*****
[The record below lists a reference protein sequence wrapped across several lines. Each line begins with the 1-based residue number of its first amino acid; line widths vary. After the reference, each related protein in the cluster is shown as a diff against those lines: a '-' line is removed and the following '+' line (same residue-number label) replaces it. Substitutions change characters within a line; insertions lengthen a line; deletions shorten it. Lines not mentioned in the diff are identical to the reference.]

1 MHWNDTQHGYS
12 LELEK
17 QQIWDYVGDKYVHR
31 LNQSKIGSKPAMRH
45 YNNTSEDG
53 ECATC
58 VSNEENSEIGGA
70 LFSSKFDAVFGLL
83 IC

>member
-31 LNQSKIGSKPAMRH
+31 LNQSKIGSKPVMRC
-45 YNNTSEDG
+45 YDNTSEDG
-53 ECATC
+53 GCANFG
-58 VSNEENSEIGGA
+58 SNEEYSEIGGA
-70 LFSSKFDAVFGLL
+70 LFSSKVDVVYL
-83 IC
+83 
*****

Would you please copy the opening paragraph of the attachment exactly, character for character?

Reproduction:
[The record below lists a reference protein sequence wrapped across several lines. Each line begins with the 1-based residue number of its first amino acid; line widths vary. After the reference, each related protein in the cluster is shown as a diff against those lines: a '-' line is removed and the following '+' line (same residue-number label) replaces it. Substitutions change characters within a line; insertions lengthen a line; deletions shorten it. Lines not mentioned in the diff are identical to the reference.]